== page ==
The Word Feel as an Indicator of Enacted Social Support in Personal Relationships

Kelly Doell


The purpose of this study was to explore the meaning attributed to the word feel and how people make sense of
its use in their communication across their social network. The findings showed that the function of the word feel,
in its basic form, was to emotionally self-disclose or to inquire about the private inner experiences of others.
However, discursive rules dictated that it was not appropriate for all relationships. Most participants reported an
open use in interdependent and supportive personal relationships. These relationships are portrayed as the most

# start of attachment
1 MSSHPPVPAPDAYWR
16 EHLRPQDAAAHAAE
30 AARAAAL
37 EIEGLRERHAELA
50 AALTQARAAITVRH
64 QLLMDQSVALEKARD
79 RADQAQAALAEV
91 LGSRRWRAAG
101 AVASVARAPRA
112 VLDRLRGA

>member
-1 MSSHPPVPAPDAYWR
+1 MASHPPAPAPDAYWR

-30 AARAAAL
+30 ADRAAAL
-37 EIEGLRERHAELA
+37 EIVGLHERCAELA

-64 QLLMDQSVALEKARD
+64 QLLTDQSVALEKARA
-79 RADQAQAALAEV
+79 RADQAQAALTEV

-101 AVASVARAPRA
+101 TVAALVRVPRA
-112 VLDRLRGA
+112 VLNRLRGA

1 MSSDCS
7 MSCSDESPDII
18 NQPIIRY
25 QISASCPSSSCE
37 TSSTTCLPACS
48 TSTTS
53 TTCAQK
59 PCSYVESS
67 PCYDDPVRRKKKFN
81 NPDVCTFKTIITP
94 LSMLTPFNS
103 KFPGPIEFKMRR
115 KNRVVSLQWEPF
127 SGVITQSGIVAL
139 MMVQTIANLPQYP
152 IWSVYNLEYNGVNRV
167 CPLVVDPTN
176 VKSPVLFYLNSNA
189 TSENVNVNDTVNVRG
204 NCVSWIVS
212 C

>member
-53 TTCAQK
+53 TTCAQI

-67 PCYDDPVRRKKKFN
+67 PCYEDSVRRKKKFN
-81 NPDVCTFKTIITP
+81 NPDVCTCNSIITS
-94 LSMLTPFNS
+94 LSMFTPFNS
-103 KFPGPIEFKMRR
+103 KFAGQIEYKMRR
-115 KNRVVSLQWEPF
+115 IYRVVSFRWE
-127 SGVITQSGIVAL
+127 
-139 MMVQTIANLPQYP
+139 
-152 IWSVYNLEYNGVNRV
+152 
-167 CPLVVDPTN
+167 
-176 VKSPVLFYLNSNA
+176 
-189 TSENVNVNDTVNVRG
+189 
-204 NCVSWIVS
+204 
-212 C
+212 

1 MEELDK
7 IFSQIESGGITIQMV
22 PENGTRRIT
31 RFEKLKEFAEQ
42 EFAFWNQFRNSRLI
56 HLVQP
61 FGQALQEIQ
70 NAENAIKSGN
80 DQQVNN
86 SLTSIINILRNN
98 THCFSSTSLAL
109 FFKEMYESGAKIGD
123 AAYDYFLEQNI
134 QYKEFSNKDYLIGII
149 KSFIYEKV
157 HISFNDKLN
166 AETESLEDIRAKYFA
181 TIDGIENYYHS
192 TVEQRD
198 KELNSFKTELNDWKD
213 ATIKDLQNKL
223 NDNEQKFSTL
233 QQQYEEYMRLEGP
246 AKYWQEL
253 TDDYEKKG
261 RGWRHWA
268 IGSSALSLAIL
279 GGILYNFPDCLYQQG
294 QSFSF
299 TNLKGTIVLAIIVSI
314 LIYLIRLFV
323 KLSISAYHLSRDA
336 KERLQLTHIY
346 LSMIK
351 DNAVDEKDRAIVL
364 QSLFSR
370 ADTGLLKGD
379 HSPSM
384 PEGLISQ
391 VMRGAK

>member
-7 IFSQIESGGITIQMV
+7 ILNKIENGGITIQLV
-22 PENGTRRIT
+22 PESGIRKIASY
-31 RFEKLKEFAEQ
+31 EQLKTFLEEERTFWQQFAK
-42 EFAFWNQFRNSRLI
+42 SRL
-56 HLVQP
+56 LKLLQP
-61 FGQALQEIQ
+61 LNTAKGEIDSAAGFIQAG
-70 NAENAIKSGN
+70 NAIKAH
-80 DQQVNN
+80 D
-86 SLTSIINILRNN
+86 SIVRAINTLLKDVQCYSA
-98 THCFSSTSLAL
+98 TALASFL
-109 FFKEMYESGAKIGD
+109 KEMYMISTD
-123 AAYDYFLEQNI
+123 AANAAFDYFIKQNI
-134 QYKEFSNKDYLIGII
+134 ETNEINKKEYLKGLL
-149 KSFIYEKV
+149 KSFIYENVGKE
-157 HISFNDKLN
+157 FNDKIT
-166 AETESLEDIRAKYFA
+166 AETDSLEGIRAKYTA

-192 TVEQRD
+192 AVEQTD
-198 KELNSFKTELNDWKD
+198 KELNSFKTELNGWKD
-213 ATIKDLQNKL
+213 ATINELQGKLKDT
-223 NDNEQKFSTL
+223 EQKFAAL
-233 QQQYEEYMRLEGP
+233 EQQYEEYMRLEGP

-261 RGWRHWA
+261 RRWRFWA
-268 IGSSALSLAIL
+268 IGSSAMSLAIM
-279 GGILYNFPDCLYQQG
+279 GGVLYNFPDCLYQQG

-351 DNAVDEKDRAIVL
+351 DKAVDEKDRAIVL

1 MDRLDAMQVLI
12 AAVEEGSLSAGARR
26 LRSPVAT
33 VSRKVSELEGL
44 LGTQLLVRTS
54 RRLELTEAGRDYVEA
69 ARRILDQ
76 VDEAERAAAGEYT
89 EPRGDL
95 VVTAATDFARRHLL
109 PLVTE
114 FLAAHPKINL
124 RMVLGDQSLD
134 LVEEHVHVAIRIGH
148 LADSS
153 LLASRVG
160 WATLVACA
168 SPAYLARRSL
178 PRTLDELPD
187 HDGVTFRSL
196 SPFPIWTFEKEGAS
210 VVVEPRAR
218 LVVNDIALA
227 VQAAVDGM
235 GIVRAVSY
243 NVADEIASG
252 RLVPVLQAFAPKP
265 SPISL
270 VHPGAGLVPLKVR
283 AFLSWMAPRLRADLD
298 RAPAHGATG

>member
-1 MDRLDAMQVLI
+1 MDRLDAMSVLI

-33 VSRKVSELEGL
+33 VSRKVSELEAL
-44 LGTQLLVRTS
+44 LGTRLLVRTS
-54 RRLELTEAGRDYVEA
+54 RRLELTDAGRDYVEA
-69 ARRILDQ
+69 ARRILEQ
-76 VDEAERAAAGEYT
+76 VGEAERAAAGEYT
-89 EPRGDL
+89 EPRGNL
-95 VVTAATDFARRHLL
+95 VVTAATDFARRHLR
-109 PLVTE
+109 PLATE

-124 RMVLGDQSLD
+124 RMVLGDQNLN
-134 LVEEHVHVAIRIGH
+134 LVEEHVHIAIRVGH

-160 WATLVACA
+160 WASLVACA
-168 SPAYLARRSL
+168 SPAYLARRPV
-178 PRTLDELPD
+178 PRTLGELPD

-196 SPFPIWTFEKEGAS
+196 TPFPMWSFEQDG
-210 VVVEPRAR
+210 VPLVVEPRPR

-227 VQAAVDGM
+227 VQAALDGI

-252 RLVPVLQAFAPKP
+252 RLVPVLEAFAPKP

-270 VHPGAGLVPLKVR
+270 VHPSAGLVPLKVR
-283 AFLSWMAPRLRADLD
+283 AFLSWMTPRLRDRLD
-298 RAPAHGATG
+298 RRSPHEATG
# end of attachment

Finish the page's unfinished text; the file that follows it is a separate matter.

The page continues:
trustworthy and, through using the word feel, a source of well-being via the opportunities they provide to be
cathartic and socially intimate. By contrast, the use of feel in relationships defined by dependence and
vulnerability was perceived as being social risky. The word feel is portrayed as a potential indicator of enacted
social support and a possible leverage point for interventions in social support.

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International Journal of Psychological Studies   ISSN 1918-7211 (Print)   ISSN 1918-722X (Online)

Copyright © Canadian Center of Science and Education


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